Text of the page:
Tax avoidance by multinational enterprises (MNEs) came under intense global spotlight following the 2007-08 financial crisis.
Two significant multilateral players-the Organisation for Economic Co-operation and Development (OECD) and G20 - flagged off the major areas of concerns as (a) erosion in domestic tax base (base erosion) and (b) profiting shifting to offshore jurisdictions (tax havens) because MNEs were exploiting gaps and mismatches between different countries' tax systems.
That is how the Base Erosion and Profit Shifting (BEPS) initiative began in 2012 by the OECD-G20. Over 135 countries are now collaborating in the effort, with far more than 45 members in these multilateral bodies (11 G20 members are also OECD members).
According to their estimate, the BEPS practices cost countries $100-240 billion (or Rs 7.4-17.8 lakh crore at an exchange rate of Rs 74) in lost revenue annually, equivalent to 4-10% of the global corporate income tax revenue.
Global tax avoidance initiative-BEPS
In October 2015, a 15-point action plan was spelt out by the OECD-G20 under the BEPS initiative to achieve three broad objectives.
One was to create new rules to eliminate double non-taxation. The Double Tax Avoidance Agreements (DTAAs) were meant to save those taxpayers from paying double taxes on the same income who are residents of one country but generate incomes in another. But the DTAAs ended up ensuring double non-taxation due to the involvement of no-tax or low-tax jurisdictions (tax havens) and myriad financial instruments being used.
Two, fixing the existing rules on transfer pricing, treaty shopping and definition of permanent establishment which help in tax avoidance or non-taxation.
Three, bringing transparency in tax data, when and how much tax is being paid by multinationals and country-by-country (CbC) reporting of such tax incidents etc.
In 2019, the 15-point action was grouped into "two pillars" of action for finding solutions.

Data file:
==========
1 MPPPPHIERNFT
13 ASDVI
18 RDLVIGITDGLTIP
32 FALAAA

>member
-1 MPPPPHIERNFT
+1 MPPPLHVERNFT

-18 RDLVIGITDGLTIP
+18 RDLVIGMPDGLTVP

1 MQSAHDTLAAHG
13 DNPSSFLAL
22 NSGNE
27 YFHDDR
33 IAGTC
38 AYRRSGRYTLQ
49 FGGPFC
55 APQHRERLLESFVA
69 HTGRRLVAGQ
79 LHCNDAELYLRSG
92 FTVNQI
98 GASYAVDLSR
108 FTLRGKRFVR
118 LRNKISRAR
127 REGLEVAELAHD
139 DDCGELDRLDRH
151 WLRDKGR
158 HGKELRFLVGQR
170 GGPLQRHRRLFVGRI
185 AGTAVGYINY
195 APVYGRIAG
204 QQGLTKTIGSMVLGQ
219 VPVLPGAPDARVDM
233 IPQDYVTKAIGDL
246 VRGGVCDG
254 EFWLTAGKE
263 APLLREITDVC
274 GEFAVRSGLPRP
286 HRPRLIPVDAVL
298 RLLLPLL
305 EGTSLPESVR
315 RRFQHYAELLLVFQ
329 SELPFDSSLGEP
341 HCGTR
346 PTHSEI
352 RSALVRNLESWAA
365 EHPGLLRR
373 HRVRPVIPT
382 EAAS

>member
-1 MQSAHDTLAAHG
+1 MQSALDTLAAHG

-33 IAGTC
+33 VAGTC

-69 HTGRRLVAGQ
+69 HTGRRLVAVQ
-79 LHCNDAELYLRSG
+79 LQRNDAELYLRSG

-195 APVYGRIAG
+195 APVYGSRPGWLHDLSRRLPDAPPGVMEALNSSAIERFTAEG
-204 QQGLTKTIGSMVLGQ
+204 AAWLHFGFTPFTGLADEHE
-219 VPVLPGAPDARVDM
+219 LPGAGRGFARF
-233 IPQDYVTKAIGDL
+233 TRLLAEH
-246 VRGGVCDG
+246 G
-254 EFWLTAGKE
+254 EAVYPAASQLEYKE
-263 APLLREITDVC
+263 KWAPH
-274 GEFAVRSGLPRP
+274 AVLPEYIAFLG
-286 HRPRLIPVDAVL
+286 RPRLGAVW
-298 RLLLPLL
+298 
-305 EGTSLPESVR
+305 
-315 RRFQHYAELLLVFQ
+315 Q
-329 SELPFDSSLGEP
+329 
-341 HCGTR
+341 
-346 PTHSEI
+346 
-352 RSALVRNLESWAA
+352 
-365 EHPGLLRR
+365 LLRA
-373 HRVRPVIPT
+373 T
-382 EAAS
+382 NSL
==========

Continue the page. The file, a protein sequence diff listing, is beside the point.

Pillar One relates to allocation of taxing rights between jurisdictions; fundamental features of the international tax system, such as the nature of permanent establishment and applicability of arm's length policy; future of multilateral tax co-operation; prevention of unilateral measures and taxing highly digitalised MNEs (Google, Amazon and others).
Pillar Two relates to a minimum level of taxation or the right of jurisdictions to "tax back" where other jurisdictions have not exercised their taxing rights or the payment is subject to a low level of effective taxation.
OECD-G20's BEPS remains a work-in-progress
After their last review meeting on January 29-30, 2020, the OECD-G20 released a report.
The first paragraph of this report, Statement by the OECD/G20 Inclusive Framework on BEPS on the Two-Pillar Approach to Address the Tax, as reproduced below, says it all
Given the difficult-to-understand language, here is what the statement means: (i) in case of Pillar One, an "outline of the architecture" has been agreed upon (ii) in case of Pillar Two, some "progress" has been achieved and (iii) a commitment is made to find consensus-based solutions by the end of 2020.
Before spelling out these in clearer terms, here is another extract to explain what "progress" in Pillar Two means.
Now, everything is clear: (a) no consensus yet on what to do it or how (b) there could be a consensus on these by the end of 2020.
However, this does not mean 'no' progress in the fight against tax avoidance
A mixed bag of achievements and progress
Many countries have taken various initiatives within the BEPS framework or otherwise.
Some countries like Austria, Czech Republic, France, India, Italy, New Zealand, Spain and the UK, are considering or have progressed in introducing a minimum of digital sales tax to counter profit-shifting. These range from 2% (the UK) to 7% (Czech Republic) of sales. Their focus is on corporate sales, not corporate profits, to circumvent bilateral nation-to-nation tax treaties that may exist.